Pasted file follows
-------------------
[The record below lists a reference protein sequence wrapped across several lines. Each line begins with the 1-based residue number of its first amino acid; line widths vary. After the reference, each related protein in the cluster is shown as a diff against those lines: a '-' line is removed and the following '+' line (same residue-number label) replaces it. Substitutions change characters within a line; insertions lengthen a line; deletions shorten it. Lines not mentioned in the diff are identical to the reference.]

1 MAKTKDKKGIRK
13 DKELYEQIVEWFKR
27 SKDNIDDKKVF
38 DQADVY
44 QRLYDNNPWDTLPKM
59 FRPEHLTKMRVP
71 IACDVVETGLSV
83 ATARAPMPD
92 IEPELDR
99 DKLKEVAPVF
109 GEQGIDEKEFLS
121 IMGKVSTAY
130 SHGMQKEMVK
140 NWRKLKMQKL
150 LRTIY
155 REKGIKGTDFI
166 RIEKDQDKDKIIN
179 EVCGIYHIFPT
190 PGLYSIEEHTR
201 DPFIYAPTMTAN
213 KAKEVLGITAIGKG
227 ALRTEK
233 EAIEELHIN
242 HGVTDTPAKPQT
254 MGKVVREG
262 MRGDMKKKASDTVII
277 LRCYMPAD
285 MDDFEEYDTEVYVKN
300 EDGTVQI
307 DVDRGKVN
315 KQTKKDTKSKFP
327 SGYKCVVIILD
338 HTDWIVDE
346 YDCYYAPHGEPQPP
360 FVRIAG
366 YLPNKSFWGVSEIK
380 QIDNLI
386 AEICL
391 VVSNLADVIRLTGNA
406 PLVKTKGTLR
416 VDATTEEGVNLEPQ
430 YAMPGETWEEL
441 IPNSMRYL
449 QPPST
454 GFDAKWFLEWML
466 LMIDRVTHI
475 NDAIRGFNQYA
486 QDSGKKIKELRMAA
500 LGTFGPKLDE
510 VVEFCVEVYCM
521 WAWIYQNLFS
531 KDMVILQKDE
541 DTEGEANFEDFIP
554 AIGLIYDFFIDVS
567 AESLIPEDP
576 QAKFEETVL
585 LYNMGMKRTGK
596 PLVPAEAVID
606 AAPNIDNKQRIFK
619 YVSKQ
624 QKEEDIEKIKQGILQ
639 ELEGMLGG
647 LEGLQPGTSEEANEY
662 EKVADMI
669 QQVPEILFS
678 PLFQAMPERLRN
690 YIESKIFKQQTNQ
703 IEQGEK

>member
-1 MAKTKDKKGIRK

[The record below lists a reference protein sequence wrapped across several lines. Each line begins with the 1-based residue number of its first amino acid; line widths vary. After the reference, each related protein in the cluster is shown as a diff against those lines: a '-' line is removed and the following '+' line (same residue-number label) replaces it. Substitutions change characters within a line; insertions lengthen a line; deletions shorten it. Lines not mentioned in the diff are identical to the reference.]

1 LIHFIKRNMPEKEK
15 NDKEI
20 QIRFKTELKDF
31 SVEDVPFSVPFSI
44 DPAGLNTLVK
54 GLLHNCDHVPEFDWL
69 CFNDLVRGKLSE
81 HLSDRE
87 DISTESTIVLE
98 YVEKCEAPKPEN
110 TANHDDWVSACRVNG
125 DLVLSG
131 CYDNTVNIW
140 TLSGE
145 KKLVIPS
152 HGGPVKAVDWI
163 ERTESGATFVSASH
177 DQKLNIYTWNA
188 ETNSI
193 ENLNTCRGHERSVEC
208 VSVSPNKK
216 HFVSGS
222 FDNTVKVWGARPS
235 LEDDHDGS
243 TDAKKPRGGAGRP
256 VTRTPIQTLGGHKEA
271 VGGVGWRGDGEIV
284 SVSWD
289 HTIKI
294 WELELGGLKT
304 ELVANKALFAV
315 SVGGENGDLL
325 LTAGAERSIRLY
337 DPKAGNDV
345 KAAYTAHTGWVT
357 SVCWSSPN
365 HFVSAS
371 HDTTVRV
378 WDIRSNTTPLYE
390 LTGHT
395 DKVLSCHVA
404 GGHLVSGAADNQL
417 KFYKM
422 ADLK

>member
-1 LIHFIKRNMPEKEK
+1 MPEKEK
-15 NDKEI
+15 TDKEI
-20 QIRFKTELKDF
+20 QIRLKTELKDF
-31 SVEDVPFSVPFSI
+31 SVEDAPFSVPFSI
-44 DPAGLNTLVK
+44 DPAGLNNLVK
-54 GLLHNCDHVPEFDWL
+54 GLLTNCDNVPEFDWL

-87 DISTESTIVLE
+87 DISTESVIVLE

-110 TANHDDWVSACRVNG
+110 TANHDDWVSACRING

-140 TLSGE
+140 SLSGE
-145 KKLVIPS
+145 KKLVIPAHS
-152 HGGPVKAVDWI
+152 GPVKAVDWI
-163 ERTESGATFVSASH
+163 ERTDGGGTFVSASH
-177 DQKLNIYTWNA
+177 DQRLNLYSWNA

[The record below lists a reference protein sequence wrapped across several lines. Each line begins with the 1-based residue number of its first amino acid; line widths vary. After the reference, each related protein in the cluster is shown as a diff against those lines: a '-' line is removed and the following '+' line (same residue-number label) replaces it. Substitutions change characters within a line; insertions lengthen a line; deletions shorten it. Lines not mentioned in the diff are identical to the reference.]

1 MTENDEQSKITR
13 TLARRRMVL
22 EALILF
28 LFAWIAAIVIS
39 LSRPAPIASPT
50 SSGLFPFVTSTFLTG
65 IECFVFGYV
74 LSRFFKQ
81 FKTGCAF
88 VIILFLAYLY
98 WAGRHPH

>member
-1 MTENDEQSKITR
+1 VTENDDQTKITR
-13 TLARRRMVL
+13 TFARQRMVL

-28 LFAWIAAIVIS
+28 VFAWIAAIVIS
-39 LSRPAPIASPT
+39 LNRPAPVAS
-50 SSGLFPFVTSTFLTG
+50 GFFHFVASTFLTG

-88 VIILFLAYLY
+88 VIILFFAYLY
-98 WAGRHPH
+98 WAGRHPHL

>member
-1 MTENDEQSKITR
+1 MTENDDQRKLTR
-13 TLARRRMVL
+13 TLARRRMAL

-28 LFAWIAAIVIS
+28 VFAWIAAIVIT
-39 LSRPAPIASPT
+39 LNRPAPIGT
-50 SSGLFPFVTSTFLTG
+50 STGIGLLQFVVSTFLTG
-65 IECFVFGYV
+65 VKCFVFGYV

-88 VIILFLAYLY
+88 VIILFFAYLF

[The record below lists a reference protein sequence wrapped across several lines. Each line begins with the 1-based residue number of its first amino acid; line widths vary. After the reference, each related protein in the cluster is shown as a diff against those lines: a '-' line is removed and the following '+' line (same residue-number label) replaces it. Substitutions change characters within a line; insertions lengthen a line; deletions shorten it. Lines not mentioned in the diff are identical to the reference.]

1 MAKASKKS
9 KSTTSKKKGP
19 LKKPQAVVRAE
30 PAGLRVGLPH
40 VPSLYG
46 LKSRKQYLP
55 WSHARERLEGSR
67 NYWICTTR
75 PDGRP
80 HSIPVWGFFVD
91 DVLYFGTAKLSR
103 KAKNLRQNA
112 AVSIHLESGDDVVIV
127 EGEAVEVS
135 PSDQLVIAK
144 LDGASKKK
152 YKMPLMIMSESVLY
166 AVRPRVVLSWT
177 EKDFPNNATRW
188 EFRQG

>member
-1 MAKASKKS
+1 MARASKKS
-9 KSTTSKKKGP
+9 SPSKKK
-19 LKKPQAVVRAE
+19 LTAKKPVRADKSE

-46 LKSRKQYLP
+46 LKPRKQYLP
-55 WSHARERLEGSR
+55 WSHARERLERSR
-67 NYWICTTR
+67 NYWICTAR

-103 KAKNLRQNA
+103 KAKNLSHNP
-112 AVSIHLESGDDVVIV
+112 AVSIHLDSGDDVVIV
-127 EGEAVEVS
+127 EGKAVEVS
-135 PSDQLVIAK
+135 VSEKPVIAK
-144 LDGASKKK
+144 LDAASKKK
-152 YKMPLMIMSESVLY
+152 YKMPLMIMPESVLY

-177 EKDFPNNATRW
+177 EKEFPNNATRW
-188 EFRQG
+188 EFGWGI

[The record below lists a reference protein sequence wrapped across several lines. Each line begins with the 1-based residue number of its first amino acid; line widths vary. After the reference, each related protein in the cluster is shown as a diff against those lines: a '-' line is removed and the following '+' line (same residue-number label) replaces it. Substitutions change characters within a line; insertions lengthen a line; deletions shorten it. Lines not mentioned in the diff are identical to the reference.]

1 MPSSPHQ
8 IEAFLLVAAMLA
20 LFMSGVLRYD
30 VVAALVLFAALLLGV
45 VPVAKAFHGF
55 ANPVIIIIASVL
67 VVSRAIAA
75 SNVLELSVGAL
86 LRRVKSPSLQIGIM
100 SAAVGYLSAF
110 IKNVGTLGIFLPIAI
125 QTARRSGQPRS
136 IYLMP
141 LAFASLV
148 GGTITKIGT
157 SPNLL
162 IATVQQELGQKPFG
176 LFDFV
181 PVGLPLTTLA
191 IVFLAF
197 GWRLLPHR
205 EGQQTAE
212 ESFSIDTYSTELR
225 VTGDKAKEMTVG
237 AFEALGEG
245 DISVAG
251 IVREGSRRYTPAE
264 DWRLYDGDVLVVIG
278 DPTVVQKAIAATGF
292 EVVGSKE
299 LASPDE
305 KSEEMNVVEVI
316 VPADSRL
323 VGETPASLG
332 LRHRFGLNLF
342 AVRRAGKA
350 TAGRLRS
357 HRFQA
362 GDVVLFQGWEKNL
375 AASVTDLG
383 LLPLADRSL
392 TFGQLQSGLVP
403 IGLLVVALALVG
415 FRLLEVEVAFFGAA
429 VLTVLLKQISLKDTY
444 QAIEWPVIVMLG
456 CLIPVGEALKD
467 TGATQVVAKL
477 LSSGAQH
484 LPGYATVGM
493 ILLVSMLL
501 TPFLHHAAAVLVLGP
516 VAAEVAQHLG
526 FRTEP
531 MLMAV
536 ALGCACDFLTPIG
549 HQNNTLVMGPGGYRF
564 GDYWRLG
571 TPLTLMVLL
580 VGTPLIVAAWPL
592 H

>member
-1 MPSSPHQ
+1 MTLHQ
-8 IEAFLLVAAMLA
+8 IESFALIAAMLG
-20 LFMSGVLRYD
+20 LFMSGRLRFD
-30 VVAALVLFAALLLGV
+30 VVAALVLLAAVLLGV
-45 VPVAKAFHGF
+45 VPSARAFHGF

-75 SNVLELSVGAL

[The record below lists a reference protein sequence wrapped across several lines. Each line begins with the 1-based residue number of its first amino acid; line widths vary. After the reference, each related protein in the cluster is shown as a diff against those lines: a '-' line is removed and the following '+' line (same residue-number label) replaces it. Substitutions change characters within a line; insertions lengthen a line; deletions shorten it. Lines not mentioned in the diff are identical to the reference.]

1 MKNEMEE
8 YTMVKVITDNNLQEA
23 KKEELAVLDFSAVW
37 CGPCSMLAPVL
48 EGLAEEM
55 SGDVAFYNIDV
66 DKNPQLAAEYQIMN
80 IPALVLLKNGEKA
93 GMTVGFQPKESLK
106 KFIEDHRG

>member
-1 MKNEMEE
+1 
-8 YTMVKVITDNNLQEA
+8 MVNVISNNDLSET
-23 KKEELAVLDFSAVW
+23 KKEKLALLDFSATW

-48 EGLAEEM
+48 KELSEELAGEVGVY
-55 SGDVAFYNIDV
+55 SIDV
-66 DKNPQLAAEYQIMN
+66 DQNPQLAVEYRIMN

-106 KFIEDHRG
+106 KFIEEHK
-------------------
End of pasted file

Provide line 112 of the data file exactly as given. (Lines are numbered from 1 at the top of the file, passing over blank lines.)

390 LTGHT